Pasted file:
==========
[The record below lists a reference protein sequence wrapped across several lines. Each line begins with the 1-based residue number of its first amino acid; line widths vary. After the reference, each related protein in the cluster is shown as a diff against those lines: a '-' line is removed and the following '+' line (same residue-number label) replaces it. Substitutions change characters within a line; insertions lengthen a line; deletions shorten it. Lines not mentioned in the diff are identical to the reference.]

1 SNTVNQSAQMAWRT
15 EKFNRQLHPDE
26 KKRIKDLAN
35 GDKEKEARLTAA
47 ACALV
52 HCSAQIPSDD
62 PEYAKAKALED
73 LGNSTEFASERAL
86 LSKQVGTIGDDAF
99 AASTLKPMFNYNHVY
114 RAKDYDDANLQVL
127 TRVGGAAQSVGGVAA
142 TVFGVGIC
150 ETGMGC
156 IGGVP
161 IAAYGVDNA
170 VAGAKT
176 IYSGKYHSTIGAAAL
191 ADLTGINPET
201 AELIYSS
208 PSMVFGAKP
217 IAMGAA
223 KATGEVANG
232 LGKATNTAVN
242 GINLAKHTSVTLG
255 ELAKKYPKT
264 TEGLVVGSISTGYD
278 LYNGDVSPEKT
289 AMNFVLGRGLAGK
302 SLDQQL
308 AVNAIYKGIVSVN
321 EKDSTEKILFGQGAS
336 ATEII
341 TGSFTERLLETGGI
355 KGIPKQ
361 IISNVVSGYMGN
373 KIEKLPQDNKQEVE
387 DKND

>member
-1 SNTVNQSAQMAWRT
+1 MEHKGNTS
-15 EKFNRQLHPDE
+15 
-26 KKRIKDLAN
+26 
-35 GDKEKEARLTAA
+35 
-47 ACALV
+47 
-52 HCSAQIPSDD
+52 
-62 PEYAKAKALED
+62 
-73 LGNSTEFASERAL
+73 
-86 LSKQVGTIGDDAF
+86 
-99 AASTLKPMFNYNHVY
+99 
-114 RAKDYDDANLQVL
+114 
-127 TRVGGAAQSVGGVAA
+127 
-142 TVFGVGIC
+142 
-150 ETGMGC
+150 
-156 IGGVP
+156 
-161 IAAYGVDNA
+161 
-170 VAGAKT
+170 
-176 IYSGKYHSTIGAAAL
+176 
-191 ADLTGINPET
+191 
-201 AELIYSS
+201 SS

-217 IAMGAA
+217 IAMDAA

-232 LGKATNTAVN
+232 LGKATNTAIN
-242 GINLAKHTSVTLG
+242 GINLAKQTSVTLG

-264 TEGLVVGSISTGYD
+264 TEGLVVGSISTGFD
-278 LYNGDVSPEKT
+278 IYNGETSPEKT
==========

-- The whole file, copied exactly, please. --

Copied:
[The record below lists a reference protein sequence wrapped across several lines. Each line begins with the 1-based residue number of its first amino acid; line widths vary. After the reference, each related protein in the cluster is shown as a diff against those lines: a '-' line is removed and the following '+' line (same residue-number label) replaces it. Substitutions change characters within a line; insertions lengthen a line; deletions shorten it. Lines not mentioned in the diff are identical to the reference.]

1 SNTVNQSAQMAWRT
15 EKFNRQLHPDE
26 KKRIKDLAN
35 GDKEKEARLTAA
47 ACALV
52 HCSAQIPSDD
62 PEYAKAKALED
73 LGNSTEFASERAL
86 LSKQVGTIGDDAF
99 AASTLKPMFNYNHVY
114 RAKDYDDANLQVL
127 TRVGGAAQSVGGVAA
142 TVFGVGIC
150 ETGMGC
156 IGGVP
161 IAAYGVDNA
170 VAGAKT
176 IYSGKYHSTIGAAAL
191 ADLTGINPET
201 AELIYSS
208 PSMVFGAKP
217 IAMGAA
223 KATGEVANG
232 LGKATNTAVN
242 GINLAKHTSVTLG
255 ELAKKYPKT
264 TEGLVVGSISTGYD
278 LYNGDVSPEKT
289 AMNFVLGRGLAGK
302 SLDQQL
308 AVNAIYKGIVSVN
321 EKDSTEKILFGQGAS
336 ATEII
341 TGSFTERLLETGGI
355 KGIPKQ
361 IISNVVSGYMGN
373 KIEKLPQDNKQEVE
387 DKND

>member
-1 SNTVNQSAQMAWRT
+1 MEHKGNTS
-15 EKFNRQLHPDE
+15 
-26 KKRIKDLAN
+26 
-35 GDKEKEARLTAA
+35 
-47 ACALV
+47 
-52 HCSAQIPSDD
+52 
-62 PEYAKAKALED
+62 
-73 LGNSTEFASERAL
+73 
-86 LSKQVGTIGDDAF
+86 
-99 AASTLKPMFNYNHVY
+99 
-114 RAKDYDDANLQVL
+114 
-127 TRVGGAAQSVGGVAA
+127 
-142 TVFGVGIC
+142 
-150 ETGMGC
+150 
-156 IGGVP
+156 
-161 IAAYGVDNA
+161 
-170 VAGAKT
+170 
-176 IYSGKYHSTIGAAAL
+176 
-191 ADLTGINPET
+191 
-201 AELIYSS
+201 SS

-217 IAMGAA
+217 IAMDAA

-232 LGKATNTAVN
+232 LGKATNTAIN
-242 GINLAKHTSVTLG
+242 GINLAKQTSVTLG

-264 TEGLVVGSISTGYD
+264 TEGLVVGSISTGFD
-278 LYNGDVSPEKT
+278 IYNGETSPEKT